One day this month, Cambridge, MA-based Cerulean Pharma will get the answers to two important questions that few private, venture-backed biotech companies ever get far enough to answer.
It will find out if it has a legit new technology platform for fighting cancer, and whether it has a drug that helps cancer patients live longer.
The moment of truth is days away for Cerulean, the developer of nanoparticle-based cancer drugs, founded in 2006 with technology from MIT and Caltech. Cerulean, after raising $84 million in venture capital, is preparing to rip off the blind from a mid-stage clinical trial of 157 patients with lung cancer who were randomly assigned to get its drug (CRLX101) and best supportive care, or best supportive care alone.
While many private biotechs at this early stage of the game use squishy, subjective “surrogate” goals designed to save time and money while offering a hint of whether the new drug works, Cerulean is asking the most important and toughest question straight away. The study will tell the company whether its drug can improve survival time for very sick lung cancer patients whose tumors have spread after receiving one or two prior therapies.
If Cerulean can help those patients, that will have big implications for its business. The company will be in position to race ahead with unusual confidence in the third and final phase of clinical trials normally required for FDA approval of new drugs. It will also clearly be in a bargaining position of strength, with options to strike a big new partnership, go public, or raise a lot more private money to plow into its R&D pipeline. A positive trial would also clearly be a big win for Cerulean’s venture backers, which include Polaris Venture Partners, Venrock, Lilly Ventures, Lux Capital, Crown Venture Management, and Bessemer Venture Partners.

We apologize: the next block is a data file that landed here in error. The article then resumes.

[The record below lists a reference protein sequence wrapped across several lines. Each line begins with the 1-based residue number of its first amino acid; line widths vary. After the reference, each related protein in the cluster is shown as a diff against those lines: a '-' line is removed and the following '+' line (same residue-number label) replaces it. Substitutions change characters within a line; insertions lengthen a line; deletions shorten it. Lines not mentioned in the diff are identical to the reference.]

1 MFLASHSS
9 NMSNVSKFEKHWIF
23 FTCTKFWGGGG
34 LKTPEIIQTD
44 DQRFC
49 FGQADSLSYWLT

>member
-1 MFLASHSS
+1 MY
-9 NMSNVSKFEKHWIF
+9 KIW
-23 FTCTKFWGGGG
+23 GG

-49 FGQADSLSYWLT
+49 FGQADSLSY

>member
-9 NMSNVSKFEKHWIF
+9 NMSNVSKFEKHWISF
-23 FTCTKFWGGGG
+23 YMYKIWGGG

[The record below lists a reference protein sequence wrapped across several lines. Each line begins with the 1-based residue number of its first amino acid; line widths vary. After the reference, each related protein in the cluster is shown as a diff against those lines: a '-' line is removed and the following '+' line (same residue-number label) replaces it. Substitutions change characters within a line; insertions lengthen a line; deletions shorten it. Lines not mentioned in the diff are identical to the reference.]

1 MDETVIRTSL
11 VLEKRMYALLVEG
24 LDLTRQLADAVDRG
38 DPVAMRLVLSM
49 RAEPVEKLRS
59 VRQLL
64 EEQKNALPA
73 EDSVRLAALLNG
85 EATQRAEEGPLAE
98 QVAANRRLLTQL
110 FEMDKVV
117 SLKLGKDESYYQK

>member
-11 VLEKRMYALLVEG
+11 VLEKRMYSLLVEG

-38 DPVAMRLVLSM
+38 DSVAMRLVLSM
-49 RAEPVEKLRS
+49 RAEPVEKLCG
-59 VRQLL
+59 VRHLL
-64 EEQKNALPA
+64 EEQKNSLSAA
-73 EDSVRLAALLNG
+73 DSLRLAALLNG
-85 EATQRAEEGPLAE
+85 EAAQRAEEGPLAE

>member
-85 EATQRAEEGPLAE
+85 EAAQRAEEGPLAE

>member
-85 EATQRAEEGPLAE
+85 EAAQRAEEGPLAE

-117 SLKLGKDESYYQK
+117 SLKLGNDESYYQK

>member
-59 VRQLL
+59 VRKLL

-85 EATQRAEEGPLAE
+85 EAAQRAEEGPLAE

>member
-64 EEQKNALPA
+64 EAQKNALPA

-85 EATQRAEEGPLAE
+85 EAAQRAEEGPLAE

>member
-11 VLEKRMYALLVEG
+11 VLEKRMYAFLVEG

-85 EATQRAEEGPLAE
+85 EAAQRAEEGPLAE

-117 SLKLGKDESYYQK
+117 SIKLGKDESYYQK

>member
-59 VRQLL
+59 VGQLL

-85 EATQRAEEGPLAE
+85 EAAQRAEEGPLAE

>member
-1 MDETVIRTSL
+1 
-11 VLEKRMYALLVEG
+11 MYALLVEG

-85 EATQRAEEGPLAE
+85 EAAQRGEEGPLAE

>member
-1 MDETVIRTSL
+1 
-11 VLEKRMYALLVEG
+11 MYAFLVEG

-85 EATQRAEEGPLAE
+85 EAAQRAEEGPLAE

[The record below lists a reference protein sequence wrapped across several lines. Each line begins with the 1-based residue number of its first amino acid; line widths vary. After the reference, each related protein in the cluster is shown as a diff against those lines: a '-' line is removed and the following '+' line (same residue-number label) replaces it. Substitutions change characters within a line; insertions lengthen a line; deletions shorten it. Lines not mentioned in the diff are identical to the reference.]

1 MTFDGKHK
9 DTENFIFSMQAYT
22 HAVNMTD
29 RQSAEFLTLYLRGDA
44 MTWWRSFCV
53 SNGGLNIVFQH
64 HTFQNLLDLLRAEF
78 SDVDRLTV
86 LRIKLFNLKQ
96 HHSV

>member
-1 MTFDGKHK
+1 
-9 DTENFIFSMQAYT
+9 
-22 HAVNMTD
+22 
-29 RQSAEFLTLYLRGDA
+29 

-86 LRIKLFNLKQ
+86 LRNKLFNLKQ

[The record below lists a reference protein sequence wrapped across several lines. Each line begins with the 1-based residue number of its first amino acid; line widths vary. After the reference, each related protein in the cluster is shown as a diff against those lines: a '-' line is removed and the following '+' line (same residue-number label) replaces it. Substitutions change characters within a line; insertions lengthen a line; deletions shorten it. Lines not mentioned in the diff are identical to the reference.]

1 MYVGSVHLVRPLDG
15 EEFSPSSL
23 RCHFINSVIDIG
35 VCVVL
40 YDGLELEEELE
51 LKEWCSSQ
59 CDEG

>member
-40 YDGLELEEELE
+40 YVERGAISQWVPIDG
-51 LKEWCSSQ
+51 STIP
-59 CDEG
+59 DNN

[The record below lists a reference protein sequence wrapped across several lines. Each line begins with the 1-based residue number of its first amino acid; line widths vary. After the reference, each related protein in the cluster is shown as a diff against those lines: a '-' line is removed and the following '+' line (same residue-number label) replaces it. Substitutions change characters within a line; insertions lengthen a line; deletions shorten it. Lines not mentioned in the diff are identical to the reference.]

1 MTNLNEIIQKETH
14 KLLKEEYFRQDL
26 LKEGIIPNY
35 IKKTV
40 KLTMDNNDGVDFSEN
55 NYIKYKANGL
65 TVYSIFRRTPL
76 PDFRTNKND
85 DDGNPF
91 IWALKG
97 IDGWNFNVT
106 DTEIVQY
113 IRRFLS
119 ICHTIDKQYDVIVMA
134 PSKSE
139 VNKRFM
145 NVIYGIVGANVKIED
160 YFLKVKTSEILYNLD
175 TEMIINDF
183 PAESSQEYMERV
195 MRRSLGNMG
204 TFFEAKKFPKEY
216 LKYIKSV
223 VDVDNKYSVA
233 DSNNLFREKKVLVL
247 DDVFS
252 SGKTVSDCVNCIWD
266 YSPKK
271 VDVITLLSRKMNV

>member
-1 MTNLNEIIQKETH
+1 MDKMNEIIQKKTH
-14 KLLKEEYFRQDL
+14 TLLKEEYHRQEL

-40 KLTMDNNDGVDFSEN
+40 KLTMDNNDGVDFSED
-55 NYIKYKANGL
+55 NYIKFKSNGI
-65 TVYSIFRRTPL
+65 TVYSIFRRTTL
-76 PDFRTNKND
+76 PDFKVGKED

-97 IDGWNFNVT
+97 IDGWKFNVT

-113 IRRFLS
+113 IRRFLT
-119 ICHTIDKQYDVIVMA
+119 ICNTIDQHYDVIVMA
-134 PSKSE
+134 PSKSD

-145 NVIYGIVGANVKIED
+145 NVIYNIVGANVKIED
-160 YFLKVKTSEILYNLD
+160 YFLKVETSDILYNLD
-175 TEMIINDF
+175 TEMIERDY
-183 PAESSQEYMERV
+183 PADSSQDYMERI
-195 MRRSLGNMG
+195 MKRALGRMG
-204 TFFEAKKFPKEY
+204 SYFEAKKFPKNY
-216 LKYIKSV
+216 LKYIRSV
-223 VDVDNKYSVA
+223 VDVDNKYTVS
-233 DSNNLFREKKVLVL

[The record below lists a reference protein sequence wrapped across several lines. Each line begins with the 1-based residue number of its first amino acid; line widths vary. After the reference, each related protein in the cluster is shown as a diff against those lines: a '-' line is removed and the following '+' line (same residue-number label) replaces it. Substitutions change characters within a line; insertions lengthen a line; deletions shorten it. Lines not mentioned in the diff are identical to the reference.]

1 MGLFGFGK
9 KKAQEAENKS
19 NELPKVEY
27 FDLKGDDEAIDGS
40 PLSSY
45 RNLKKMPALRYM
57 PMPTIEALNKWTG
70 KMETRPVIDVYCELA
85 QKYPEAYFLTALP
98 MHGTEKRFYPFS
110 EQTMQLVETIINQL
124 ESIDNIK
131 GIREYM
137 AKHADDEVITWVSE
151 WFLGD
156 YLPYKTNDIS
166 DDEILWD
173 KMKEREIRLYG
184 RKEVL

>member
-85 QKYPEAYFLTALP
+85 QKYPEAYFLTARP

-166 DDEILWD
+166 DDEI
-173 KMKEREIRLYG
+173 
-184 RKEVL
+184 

By the same token, if it fails in this study, it will have a lot of explaining to do, and will be in a position to make some hard choices.
“There’s no question, this is a big value inflection point for us,” says Cerulean CEO Oliver Fetzer.
If the Cerulean drug passes this test, it will also be a validating event for a nanoparticle drug delivery platform that the firm believes has potential in treating a wide variety of tumor types. Cerulean wouldn’t be the first company striving to deliver potent anti-tumor drugs through nanoparticles—Celgene’s protein-bound paclitaxel (Abraxane) is one example on the market—but its technology could enable Cerulean to bring nanoparticles to a bigger audience of physicians and patients in the cancer world.
For those new to the story, Cerulean’s nanoparticle is a cyclodextrin-based polymer that’s linked to a highly potent chemo agent called camptothecin. Although the prefix “nano” in nanoparticle makes it sounds super-small, the whole package is actually large by cancer drug standards. The injectable … Next Page »